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What the Plunge looks like now
What the Plunge looks like now

“They can do it fast or they can do it right,” says Dawn Reilly as she looks at the skeletal framing that remains from the Belmont Park building that holds the Plunge swimming pool. “It’s awesome that they decided to do it right.”

The Plunge, the gorgeous extra-large swimming pool just east of the ocean in Mission Beach, looks skeletal these days. All the concrete and tile are gone from the pool and the decks around it are scored and cut to the ground in places. You know this because the building that enclosed it is gone but for the framing and the beams across the top.

“We are taking it down to the ground,” says Dariel Walker for Pacifica Enterprises. “We’ll be doing demolition work until we stop for summer and then we’ll start construction when summer ends.”

John Spreckels built the Plunge and the amusement park around it in 1925. The Mission Beach Amusement Park eventually became known as Belmont Park and its history includes being shuttered a few times, including being closed in 1976 and then nearly closed and the land sold for development in 1986. It took the Save Our Heritage Organisation and then mayor Maureen O’Connor’s efforts to preserve the site.

In 1988, the city entered into a 50-year lease that changed hands many times before it landed with Pacifica.

The city and previous landlord, Tom Lochtefeld (beginning in 2000), parted ways after Lochtefeld shut down the Plunge over problems with the buildings. Lochtefeld said that what he owed the city for rent was supposed to go to repairing problems with the Plunge as rent credits, but the city decided not to keep its end of the deal.

Tom Lochtefeld

Lochtefeld closed the Plunge in 2011, while the other amusement-park amenities remained.

In 2013, Pacifica Enterprises took over the lease and offered to pay to restore the building and pool — the city’s responsibility — and then take the money out of the rent they agreed to pay. The company agreed to pay $900,000 per year along with a percentage of revenue from the restaurants, rides, and merchandise sales; a minimum increase of 2.5 percent once every three years, according to city documents. The company initially expected to pay about $1.2 million in restoration costs for the Plunge; the estimates last year were up to about $5.9 million. Like Lochtefeld, rent credits for repairs are written into the lease.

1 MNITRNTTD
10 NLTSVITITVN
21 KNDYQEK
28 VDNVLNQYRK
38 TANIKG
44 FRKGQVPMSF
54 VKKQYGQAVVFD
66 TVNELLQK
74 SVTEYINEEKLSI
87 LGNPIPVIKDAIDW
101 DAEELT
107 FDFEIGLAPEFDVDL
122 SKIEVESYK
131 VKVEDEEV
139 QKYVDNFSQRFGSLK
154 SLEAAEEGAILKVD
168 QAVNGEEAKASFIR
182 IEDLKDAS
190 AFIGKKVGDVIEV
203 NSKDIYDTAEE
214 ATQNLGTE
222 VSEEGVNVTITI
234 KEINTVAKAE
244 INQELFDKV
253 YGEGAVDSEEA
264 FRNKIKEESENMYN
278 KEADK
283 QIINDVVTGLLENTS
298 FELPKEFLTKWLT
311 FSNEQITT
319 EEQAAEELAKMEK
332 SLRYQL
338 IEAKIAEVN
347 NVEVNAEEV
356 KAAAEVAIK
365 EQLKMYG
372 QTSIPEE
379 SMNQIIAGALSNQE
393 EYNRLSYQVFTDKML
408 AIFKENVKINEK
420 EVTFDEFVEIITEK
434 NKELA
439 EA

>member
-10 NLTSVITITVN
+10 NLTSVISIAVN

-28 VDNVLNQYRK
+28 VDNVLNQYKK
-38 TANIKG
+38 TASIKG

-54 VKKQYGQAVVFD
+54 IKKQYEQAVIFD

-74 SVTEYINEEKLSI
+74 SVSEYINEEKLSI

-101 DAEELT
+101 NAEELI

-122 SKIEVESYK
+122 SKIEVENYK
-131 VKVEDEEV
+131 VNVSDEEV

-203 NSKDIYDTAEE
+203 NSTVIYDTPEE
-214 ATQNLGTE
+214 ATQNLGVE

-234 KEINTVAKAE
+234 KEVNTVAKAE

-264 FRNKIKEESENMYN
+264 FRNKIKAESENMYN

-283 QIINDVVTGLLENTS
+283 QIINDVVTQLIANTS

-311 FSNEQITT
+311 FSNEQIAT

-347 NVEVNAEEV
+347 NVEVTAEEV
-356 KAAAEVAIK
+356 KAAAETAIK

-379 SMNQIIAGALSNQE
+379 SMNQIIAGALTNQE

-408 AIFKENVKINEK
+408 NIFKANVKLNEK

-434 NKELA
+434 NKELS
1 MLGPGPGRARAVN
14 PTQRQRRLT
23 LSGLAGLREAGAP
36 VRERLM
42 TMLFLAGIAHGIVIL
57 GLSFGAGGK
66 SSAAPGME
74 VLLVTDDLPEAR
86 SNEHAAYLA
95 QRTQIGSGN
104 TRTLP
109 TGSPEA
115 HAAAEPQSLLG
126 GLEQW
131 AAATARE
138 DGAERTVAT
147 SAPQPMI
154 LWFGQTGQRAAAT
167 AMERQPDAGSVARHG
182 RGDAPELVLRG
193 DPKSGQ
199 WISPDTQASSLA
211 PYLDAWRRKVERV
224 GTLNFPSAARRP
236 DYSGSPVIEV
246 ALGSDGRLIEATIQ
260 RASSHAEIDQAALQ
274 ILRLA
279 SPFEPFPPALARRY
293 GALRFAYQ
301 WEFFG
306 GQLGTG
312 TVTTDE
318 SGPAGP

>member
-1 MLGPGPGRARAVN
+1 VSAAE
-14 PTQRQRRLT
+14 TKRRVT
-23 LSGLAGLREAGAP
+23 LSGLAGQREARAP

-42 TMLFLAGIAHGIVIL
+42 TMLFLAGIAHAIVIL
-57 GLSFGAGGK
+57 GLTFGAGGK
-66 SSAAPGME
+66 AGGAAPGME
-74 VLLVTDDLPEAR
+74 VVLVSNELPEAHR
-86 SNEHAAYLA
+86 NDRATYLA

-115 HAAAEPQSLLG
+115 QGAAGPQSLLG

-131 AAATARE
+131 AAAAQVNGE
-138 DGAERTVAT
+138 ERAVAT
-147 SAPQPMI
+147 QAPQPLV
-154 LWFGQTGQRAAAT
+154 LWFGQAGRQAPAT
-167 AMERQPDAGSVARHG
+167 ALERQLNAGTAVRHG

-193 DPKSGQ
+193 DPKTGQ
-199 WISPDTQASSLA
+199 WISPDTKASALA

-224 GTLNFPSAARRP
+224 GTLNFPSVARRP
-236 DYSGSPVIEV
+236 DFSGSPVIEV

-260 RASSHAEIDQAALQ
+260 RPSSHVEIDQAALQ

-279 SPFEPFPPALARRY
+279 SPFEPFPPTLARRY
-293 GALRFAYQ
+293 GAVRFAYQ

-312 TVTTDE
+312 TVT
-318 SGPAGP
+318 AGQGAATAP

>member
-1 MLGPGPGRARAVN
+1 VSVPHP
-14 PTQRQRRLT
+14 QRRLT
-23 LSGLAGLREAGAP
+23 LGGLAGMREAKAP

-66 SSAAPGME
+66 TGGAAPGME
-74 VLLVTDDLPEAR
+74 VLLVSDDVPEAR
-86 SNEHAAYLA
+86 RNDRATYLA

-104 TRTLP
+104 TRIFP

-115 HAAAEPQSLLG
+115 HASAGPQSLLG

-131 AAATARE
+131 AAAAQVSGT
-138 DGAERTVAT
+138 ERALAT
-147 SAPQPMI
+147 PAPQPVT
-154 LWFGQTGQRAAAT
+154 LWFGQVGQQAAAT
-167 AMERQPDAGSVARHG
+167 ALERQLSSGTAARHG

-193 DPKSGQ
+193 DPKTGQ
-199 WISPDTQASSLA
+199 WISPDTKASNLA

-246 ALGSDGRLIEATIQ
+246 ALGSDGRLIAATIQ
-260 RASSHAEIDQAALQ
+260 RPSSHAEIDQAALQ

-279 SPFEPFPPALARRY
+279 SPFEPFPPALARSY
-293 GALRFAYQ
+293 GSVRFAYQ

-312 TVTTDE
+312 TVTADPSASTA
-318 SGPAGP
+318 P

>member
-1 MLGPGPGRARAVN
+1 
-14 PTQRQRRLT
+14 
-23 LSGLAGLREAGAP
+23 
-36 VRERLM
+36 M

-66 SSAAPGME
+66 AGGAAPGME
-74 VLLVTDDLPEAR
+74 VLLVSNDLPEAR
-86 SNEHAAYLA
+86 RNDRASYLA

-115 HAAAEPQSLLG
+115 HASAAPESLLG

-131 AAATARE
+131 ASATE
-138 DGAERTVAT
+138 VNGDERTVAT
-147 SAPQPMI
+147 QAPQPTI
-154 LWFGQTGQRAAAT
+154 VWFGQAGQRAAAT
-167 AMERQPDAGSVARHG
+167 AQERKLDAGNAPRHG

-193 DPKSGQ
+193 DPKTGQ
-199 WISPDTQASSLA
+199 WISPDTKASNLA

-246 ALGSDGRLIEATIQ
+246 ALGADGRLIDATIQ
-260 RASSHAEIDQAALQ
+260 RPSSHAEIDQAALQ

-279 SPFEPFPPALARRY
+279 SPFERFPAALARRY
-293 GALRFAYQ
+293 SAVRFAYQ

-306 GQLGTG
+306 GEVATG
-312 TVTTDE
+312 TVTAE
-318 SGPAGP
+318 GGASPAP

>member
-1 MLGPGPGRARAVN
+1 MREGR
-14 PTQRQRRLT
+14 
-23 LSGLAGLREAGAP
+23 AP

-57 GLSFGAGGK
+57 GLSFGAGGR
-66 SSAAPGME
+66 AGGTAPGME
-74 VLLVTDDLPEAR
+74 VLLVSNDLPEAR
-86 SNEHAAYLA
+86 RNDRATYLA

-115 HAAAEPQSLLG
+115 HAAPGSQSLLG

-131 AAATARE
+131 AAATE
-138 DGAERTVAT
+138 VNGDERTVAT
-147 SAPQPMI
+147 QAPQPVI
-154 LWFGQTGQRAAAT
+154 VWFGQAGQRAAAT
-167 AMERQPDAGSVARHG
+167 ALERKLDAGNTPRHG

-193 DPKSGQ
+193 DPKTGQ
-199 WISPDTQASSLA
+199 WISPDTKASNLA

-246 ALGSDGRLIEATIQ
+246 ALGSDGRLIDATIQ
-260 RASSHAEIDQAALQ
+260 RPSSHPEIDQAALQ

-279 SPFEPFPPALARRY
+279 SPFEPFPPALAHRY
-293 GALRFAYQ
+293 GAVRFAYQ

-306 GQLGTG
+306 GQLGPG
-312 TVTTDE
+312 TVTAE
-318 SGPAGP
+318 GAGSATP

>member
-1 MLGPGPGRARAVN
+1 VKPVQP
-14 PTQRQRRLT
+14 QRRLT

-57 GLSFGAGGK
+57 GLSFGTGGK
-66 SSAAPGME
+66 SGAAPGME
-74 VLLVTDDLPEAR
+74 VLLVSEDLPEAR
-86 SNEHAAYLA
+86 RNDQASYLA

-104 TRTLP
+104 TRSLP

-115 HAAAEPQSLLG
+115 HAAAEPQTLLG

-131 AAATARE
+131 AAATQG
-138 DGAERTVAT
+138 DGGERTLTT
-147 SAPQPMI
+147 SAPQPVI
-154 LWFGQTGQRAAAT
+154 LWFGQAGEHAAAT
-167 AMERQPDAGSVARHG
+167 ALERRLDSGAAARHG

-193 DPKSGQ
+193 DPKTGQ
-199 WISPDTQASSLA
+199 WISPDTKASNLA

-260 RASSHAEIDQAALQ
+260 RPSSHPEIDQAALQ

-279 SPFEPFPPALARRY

Pacifica plans an aluminum-and-glass design to help protect the structure from the ocean, whose proximity makes most building materials disintegrate much faster than they normally would. It will have a retractable roof and the swimming pool will be restored. The marine mammal mural on the south wall was dismantled and will go back up, according to Pacifica engineer Dan Hayden.

The Mission Beach Precise Planning Board unanimously approved the plan.

So far, cost estimates have run to well over $6 million, but with each layer scraped off, the costs go up. The company set out to keep the pool’s original tile; they did manage to preserve a lot of it, but some did break and they found they were going to have to have replacement tile custom-made.

The company has reputedly worked closely with historical experts and with the community, sending staffers to dozens of community meetings to let people know what’s going on.